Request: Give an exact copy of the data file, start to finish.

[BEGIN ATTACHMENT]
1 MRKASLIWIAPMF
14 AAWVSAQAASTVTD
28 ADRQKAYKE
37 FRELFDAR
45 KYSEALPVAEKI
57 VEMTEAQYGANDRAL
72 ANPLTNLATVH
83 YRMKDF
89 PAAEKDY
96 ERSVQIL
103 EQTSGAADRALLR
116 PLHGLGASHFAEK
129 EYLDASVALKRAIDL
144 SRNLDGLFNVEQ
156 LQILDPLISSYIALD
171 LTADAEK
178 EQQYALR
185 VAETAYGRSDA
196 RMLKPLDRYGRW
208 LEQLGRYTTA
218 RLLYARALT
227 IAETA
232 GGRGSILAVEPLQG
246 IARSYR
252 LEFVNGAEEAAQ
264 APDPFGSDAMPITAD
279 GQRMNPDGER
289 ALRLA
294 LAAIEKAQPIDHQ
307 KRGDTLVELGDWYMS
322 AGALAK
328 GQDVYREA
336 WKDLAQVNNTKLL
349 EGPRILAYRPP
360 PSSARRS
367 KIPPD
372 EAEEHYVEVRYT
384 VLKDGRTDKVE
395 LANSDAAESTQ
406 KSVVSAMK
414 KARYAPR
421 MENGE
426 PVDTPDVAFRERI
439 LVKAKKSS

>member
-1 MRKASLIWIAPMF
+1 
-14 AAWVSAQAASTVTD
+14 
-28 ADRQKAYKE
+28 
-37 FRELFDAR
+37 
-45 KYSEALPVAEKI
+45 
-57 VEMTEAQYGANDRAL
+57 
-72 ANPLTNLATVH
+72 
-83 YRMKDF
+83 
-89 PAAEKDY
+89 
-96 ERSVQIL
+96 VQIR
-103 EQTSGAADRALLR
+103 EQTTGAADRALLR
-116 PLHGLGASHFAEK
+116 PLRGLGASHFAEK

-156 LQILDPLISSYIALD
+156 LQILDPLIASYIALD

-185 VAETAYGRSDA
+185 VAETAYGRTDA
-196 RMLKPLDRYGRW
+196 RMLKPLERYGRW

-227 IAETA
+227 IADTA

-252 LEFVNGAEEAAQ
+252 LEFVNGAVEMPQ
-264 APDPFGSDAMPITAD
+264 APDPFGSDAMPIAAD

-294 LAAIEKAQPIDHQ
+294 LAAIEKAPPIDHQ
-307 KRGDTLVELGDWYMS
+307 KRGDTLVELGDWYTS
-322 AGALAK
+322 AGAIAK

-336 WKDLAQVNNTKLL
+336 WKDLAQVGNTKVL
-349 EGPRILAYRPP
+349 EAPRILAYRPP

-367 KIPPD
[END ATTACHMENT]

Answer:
1 MRKASLIWIAPMF
14 AAWVSAQAASTVTD
28 ADRQKAYKE
37 FRELFDAR
45 KYSEALPVAEKI
57 VEMTEAQYGANDRAL
72 ANPLTNLATVH
83 YRMKDF
89 PAAEKDY
96 ERSVQIL
103 EQTSGAADRALLR
116 PLHGLGASHFAEK
129 EYLDASVALKRAIDL
144 SRNLDGLFNVEQ
156 LQILDPLISSYIALD
171 LTADAEK
178 EQQYALR
185 VAETAYGRSDA
196 RMLKPLDRYGRW
208 LEQLGRYTTA
218 RLLYARALT
227 IAETA
232 GGRGSILAVEPLQG
246 IARSYR
252 LEFVNGAEEAAQ
264 APDPFGSDAMPITAD
279 GQRMNPDGER
289 ALRLA
294 LAAIEKAQPIDHQ
307 KRGDTLVELGDWYMS
322 AGALAK
328 GQDVYREA
336 WKDLAQVNNTKLL
349 EGPRILAYRPP
360 PSSARRS
367 KIPPD
372 EAEEHYVEVRYT
384 VLKDGRTDKVE
395 LANSDAAESTQ
406 KSVVSAMK
414 KARYAPR
421 MENGE
426 PVDTPDVAFRERI
439 LVKAKKSS

>member
-1 MRKASLIWIAPMF
+1 
-14 AAWVSAQAASTVTD
+14 
-28 ADRQKAYKE
+28 
-37 FRELFDAR
+37 
-45 KYSEALPVAEKI
+45 
-57 VEMTEAQYGANDRAL
+57 
-72 ANPLTNLATVH
+72 
-83 YRMKDF
+83 
-89 PAAEKDY
+89 
-96 ERSVQIL
+96 VQIR
-103 EQTSGAADRALLR
+103 EQTTGAADRALLR
-116 PLHGLGASHFAEK
+116 PLRGLGASHFAEK

-156 LQILDPLISSYIALD
+156 LQILDPLIASYIALD

-185 VAETAYGRSDA
+185 VAETAYGRTDA
-196 RMLKPLDRYGRW
+196 RMLKPLERYGRW

-227 IAETA
+227 IADTA

-252 LEFVNGAEEAAQ
+252 LEFVNGAVEMPQ
-264 APDPFGSDAMPITAD
+264 APDPFGSDAMPIAAD

-294 LAAIEKAQPIDHQ
+294 LAAIEKAPPIDHQ
-307 KRGDTLVELGDWYMS
+307 KRGDTLVELGDWYTS
-322 AGALAK
+322 AGAIAK

-336 WKDLAQVNNTKLL
+336 WKDLAQVGNTKVL
-349 EGPRILAYRPP
+349 EAPRILAYRPP

-367 KIPPD